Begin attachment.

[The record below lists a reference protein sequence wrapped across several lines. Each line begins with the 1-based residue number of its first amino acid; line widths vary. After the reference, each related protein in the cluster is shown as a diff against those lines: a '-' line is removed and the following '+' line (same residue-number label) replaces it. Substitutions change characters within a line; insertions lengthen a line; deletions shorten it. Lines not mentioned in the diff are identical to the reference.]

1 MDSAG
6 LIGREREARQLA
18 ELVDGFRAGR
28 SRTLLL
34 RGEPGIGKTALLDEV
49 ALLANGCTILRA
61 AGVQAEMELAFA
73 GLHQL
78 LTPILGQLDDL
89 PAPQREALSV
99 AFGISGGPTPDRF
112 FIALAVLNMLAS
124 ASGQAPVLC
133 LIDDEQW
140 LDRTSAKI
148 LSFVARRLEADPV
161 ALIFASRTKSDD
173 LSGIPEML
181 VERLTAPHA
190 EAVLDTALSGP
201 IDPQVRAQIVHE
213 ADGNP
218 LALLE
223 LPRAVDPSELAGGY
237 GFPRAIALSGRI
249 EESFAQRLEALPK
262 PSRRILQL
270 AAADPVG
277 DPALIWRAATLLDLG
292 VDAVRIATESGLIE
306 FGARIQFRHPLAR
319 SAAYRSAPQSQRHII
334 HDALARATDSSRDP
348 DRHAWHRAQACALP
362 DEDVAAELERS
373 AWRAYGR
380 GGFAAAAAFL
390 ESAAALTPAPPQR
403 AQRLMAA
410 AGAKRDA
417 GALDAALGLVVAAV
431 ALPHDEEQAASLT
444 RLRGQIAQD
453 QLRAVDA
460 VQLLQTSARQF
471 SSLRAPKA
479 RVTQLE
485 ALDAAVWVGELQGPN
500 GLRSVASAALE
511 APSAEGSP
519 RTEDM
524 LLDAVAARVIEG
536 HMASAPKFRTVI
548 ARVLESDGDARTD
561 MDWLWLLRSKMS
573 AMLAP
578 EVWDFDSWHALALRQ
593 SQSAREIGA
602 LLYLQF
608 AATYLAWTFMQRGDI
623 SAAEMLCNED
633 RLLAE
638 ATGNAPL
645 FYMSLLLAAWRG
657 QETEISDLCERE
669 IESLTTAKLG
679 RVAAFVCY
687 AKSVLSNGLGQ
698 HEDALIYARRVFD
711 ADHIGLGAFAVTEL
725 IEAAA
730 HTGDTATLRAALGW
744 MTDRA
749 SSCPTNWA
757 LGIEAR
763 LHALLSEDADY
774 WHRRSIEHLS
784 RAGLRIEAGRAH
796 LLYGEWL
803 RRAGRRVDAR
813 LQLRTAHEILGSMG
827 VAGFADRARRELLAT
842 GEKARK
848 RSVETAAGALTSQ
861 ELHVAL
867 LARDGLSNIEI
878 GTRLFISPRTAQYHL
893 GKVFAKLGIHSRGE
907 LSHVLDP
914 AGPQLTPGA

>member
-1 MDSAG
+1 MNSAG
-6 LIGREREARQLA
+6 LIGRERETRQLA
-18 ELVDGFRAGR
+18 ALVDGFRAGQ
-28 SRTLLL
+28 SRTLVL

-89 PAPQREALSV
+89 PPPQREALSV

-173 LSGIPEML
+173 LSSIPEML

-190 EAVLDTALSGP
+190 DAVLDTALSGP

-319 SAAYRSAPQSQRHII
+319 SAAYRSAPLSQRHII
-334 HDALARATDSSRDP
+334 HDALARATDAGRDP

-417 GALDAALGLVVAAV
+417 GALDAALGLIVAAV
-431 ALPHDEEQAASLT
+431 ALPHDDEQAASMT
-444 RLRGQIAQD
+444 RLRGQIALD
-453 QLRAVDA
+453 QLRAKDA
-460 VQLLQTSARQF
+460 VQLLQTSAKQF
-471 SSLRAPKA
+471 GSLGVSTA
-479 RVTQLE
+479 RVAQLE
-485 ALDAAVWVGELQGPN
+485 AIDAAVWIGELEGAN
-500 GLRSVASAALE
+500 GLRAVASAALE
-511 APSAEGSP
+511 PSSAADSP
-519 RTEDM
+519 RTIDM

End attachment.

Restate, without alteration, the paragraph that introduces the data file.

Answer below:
[The record below lists a reference protein sequence wrapped across several lines. Each line begins with the 1-based residue number of its first amino acid; line widths vary. After the reference, each related protein in the cluster is shown as a diff against those lines: a '-' line is removed and the following '+' line (same residue-number label) replaces it. Substitutions change characters within a line; insertions lengthen a line; deletions shorten it. Lines not mentioned in the diff are identical to the reference.]